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Over the coming months, I will be posting the results of a series of shallow investigations into the viability of the Windfall Clause in key jurisdictions for the purposes of AI Governance. If you're not already familiar with the Windfall Clause, this talk by Cullen O'Keefe does a great job of explaining how it works.

The goal of this sequence is twofold. First, I’d like to highlight key considerations for non-US EA lawyers when drafting agreements containing a Windfall Clause. I hope this will lay the groundwork for future efforts to put the Windfall Clause into practice at the world's top AI developers. Second, I want to make sure that policy advocacy for a Windfall Clause is based on a good understanding of whether it will actually work. If the EA community is to champion the Clause as an example of good longtermist policy, it's essential that it is both legally and politically feasible.

I'm planning to update the sequence as I go, so let me know if you feel I am missing something important and I will update the posts to include them. Alternatively, you are welcome to write a supplement to the sequence discussing anything you feel I've missed. In either case, you can reach me at johnmichaelbridge[at]gmail.com.

A Note on Legalese

This sequence is chiefly written for EAs with legal training, meaning I make extensive use of phrases like 'promissory estoppel' and 'counterparty'. If you are a non-lawyer reading this, I understand you may be put off. If you'd like me to explain anything in the sequence in more detail, please feel free to ask in the comments below or reach out directly.

A Note on Numbers

First thing's first - I apologise for the lack of numbers in this sequence. There are two reasons for this:

  1. I, like many lawyers, totally suck at statistics. This is something I'm trying to fix (tips much appreciated). For that reason, I've decided against trying to give precise probability estimates in this sequence because I think they will decrease the clarity of my writing.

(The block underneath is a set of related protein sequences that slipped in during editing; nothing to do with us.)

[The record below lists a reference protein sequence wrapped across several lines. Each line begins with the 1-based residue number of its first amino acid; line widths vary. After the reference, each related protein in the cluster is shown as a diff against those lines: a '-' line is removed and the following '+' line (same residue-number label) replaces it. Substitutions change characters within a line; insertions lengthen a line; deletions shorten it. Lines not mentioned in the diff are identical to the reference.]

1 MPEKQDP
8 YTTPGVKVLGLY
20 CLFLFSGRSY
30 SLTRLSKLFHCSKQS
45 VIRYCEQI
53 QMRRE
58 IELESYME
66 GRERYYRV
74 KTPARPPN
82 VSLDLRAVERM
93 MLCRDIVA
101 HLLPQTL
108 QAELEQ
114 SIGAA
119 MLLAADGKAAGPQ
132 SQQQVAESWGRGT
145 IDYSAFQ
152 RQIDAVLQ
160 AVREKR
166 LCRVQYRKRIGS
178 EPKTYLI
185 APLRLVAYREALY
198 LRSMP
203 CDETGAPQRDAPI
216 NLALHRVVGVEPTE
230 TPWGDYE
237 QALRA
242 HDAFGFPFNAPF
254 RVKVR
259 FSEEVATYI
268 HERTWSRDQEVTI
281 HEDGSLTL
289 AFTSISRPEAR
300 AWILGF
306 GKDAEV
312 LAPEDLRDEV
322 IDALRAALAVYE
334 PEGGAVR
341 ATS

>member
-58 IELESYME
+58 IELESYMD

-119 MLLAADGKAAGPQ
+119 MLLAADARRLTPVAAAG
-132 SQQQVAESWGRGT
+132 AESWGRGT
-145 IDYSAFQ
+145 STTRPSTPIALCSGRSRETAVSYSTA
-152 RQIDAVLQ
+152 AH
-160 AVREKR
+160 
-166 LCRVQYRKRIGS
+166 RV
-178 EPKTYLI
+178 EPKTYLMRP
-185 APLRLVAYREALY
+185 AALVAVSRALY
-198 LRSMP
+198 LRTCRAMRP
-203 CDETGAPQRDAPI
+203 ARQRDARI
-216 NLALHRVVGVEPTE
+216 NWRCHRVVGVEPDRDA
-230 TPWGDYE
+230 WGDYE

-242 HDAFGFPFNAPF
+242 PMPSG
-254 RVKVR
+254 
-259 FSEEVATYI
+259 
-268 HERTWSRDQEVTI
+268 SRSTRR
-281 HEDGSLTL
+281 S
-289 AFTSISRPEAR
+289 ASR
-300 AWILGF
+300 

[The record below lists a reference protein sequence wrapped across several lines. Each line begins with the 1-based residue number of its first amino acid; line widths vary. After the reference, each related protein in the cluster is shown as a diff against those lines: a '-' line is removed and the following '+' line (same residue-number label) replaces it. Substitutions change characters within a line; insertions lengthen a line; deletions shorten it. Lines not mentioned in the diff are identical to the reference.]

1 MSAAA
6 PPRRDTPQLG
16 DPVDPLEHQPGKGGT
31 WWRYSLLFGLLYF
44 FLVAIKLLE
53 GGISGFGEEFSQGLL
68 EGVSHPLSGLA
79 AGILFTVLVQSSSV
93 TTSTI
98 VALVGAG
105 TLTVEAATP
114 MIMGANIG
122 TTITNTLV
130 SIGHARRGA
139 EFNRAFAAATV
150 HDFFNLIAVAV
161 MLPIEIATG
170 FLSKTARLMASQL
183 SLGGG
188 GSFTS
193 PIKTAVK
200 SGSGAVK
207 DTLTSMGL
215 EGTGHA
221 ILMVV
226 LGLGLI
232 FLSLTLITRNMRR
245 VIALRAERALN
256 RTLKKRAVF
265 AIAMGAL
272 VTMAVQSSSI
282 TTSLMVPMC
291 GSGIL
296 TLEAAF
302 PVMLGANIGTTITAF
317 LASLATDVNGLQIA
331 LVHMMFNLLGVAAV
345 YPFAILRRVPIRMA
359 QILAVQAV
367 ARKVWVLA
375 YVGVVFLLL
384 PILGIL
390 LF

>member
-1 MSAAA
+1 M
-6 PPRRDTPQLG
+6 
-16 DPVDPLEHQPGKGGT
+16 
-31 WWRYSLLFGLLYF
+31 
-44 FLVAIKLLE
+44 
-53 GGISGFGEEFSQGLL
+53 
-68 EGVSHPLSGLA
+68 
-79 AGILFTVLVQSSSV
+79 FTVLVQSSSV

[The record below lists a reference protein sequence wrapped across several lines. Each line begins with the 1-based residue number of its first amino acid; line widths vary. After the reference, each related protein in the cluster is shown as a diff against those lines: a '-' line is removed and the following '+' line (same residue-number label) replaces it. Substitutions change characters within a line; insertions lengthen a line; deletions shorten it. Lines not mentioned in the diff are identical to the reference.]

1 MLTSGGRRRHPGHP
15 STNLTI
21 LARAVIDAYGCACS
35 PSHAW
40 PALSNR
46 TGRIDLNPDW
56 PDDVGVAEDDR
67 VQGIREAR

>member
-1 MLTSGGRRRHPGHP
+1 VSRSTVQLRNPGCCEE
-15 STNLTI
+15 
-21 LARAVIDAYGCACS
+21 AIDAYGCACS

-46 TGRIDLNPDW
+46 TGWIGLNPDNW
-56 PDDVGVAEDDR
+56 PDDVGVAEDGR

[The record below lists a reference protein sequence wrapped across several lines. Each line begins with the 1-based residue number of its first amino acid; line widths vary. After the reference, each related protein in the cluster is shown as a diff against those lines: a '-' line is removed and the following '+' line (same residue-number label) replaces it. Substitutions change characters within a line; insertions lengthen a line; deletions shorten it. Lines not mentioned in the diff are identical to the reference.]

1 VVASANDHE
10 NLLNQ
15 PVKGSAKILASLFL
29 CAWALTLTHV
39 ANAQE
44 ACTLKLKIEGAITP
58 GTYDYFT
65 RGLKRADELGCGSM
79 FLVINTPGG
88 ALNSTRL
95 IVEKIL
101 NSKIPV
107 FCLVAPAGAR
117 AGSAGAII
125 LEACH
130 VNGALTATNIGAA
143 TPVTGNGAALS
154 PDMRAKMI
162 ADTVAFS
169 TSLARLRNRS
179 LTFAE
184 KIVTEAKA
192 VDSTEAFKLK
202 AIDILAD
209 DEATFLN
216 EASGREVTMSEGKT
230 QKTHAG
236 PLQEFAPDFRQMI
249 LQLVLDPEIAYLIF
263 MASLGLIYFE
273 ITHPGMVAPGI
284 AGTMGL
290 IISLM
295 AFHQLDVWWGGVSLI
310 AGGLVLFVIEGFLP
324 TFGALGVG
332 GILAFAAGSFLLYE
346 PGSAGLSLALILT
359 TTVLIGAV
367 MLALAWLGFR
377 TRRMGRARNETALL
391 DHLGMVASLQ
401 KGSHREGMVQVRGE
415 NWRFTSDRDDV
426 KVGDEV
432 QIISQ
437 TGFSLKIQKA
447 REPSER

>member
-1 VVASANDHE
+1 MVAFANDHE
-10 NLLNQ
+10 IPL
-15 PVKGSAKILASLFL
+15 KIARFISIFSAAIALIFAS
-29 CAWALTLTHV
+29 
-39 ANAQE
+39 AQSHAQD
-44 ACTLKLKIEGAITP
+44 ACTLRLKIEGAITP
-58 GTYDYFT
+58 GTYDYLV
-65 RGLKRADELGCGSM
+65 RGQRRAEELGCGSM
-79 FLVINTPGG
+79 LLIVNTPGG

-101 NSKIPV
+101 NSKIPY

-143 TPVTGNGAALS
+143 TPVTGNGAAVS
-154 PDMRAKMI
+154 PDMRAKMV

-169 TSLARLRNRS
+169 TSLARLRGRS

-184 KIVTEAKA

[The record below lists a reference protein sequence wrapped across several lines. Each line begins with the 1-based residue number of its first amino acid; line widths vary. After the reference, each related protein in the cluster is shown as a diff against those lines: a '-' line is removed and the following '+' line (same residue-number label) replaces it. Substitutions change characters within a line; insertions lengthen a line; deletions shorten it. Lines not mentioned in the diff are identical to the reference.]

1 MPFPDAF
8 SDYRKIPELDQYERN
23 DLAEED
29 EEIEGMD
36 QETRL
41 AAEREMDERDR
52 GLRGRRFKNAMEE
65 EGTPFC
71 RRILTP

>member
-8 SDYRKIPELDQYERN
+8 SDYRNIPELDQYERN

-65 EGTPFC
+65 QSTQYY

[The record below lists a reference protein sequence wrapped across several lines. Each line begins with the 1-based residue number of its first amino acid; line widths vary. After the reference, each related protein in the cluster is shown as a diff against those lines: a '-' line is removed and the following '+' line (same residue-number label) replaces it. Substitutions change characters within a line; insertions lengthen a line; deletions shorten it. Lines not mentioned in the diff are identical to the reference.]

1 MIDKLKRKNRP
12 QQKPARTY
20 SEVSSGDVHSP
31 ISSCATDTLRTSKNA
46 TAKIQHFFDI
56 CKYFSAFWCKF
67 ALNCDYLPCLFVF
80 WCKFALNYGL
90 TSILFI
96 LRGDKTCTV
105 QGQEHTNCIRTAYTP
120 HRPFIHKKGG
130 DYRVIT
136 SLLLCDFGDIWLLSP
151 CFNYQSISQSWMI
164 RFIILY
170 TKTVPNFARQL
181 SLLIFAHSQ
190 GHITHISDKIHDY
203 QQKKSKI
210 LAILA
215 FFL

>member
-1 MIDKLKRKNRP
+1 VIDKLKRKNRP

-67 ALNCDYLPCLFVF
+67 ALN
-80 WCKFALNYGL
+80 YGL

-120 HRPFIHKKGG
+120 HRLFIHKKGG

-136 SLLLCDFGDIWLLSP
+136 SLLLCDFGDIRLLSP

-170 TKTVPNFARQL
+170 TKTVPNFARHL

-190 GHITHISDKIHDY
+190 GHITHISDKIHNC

2. It is not always unhelpful to try to quantify legal terms of art - Judgments from around the world are replete with poorly-defined discussions of probability involving terms like 'a bare possibility', 'beyond reasonable doubt', 'not unlikely' and 'a reasonable chance', and most courts are allergic to maths. The consequence of this is that legal terms of art often mean different things at different times - for instance, a judge stating that something is 'not unlikely' can signal anything from 10-70% confidence in a proposition, depending on the case. Therefore, attempting to quantify these terms might actually decrease the clarity of this sequence.

Defined Terms

Another note: for brevity's sake, and to avoid writing the word 'windfall' even more than I have already, I will be using a few defined terms throughout the sequence. Specifically:

  • The Developer is the AI-developing business, non-profit or government body that promises to pay out under the Windfall Clause.
  • The Counterparty is the recipient of any windfall, whose task is to distribute that windfall for the common good.
  • The Clause is the binding term, or set of terms, defining the Developer's payment obligations to the Counterparty.
  • The Agreement is the document, or set of documents, which determine the full scope of the agreement between the two parties.
  • WGAI, short for 'windfall-generating AI', is the AI system (or collection of systems) capable of generating windfall profits for the Developer. For the sake of brevity, this will also refer to the IP in windfall-generating AI where appropriate.
  • Pre-WGAI is AI which will eventually generate windfall profits, but has yet to do so.
  • TAI is short for 'transformative AI', which is 'AI that precipitates a transition comparable to (or more significant than) the agricultural or industrial revolution'.[1] Pre-TAI is, predictably, AI which will eventually precipitate such a transition.

Which Jurisdictions?

The next seven posts will cover England, India, Israel, Canada, Singapore, the BVIs and Ireland. I have chosen these jurisdictions because they are either:

  • a) locations where transformative AI is likely to be developed, or
  • b) jurisdictions where top AI developers could be domiciled, or
  • c) the sources of law which often govern international agreements like the Clause.

Right now, we don't know where and by whom transformative AI will be developed. As such, we can't say with certainty which law will govern the Agreement if and when a Developer makes windfall profits. However, it's likely that the rules in at least one of these jurisdictions could apply: the first five countries I've listed are some of the world's top investors in AI,[2] the BVIs are an international finance and business hub, and many of the world's largest tech firms have their European HQ in Ireland.[3]

Why no Civil Law jurisdictions?

Having been trained in a common law system, I lack the expertise to do a high-quality investigations into civil law jurisdictions like Germany or France. Nonetheless, I recognise that the EU could be a central player in the development of transformative AI. For that reason, I welcome contributions from any other EA lawyers who are interested in writing a civil law supplement to these posts.

Which Issues?